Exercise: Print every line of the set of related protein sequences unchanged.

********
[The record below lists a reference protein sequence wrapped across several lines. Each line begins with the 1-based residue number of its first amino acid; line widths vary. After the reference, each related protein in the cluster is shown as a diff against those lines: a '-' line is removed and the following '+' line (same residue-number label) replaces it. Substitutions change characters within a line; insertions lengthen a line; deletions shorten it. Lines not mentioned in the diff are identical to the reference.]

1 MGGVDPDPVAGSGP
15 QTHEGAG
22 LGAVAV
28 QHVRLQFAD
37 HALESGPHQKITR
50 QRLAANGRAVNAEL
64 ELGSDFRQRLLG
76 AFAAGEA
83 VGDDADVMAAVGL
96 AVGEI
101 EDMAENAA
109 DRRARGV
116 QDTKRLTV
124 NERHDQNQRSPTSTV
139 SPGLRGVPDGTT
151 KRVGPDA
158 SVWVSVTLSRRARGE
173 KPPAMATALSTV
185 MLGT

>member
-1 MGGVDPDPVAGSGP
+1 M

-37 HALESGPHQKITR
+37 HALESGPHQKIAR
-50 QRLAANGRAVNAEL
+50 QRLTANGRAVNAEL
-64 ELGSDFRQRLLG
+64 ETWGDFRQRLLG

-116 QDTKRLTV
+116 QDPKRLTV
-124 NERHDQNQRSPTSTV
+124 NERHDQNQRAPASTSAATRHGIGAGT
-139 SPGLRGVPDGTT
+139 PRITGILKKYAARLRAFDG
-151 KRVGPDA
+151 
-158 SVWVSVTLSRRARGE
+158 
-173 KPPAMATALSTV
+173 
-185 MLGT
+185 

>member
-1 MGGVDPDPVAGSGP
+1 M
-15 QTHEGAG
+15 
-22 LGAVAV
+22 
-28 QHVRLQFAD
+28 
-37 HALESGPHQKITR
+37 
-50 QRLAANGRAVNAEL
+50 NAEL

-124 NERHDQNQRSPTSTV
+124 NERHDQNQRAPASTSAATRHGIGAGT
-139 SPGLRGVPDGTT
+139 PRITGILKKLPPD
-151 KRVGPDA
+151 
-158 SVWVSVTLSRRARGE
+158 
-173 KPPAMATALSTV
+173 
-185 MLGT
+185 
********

[The record below lists a reference protein sequence wrapped across several lines. Each line begins with the 1-based residue number of its first amino acid; line widths vary. After the reference, each related protein in the cluster is shown as a diff against those lines: a '-' line is removed and the following '+' line (same residue-number label) replaces it. Substitutions change characters within a line; insertions lengthen a line; deletions shorten it. Lines not mentioned in the diff are identical to the reference.]

1 MGGVDPDPVAGSGP
15 QTHEGAG
22 LGAVAV
28 QHVRLQFAD
37 HALESGPHQKITR
50 QRLAANGRAVNAEL
64 ELGSDFRQRLLG
76 AFAAGEA
83 VGDDADVMAAVGL
96 AVGEI
101 EDMAENAA
109 DRRARGV
116 QDTKRLTV
124 NERHDQNQRSPTSTV
139 SPGLRGVPDGTT
151 KRVGPDA
158 SVWVSVTLSRRARGE
173 KPPAMATALSTV
185 MLGT

>member
-1 MGGVDPDPVAGSGP
+1 M

-37 HALESGPHQKITR
+37 HALESGPHQKIAR
-50 QRLAANGRAVNAEL
+50 QRLTANGRAVNAEL
-64 ELGSDFRQRLLG
+64 ETWGDFRQRLLG

-116 QDTKRLTV
+116 QDPKRLTV
-124 NERHDQNQRSPTSTV
+124 NERHDQNQRAPASTSAATRHGIGAGT
-139 SPGLRGVPDGTT
+139 PRITGILKKYAARLRAFDG
-151 KRVGPDA
+151 
-158 SVWVSVTLSRRARGE
+158 
-173 KPPAMATALSTV
+173 
-185 MLGT
+185 

>member
-1 MGGVDPDPVAGSGP
+1 M
-15 QTHEGAG
+15 
-22 LGAVAV
+22 
-28 QHVRLQFAD
+28 
-37 HALESGPHQKITR
+37 
-50 QRLAANGRAVNAEL
+50 NAEL

-124 NERHDQNQRSPTSTV
+124 NERHDQNQRAPASTSAATRHGIGAGT
-139 SPGLRGVPDGTT
+139 PRITGILKKLPPD
-151 KRVGPDA
+151 
-158 SVWVSVTLSRRARGE
+158 
-173 KPPAMATALSTV
+173 
-185 MLGT
+185 